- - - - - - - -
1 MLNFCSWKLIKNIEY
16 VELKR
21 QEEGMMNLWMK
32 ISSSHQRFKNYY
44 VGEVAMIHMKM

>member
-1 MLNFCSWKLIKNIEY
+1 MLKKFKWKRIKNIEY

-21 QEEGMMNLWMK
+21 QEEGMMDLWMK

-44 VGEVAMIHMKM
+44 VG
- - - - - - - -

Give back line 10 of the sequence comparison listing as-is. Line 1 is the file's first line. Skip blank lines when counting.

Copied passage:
+21 QEEGMMDLWMK